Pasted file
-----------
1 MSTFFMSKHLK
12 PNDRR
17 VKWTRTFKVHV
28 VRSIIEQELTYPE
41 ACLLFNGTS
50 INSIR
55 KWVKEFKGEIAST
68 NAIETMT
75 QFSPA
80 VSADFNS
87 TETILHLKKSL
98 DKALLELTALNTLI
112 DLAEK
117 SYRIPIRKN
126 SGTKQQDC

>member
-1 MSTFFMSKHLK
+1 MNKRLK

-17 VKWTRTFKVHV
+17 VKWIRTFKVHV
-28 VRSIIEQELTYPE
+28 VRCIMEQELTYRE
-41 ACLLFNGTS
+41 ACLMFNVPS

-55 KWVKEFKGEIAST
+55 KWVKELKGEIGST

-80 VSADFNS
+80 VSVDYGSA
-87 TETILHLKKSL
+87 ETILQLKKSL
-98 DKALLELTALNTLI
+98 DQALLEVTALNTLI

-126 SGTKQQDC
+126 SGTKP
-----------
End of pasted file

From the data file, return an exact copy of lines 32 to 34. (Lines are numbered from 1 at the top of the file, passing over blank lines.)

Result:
+98 DQALLEVTALNTLI

-126 SGTKQQDC
+126 SGTKP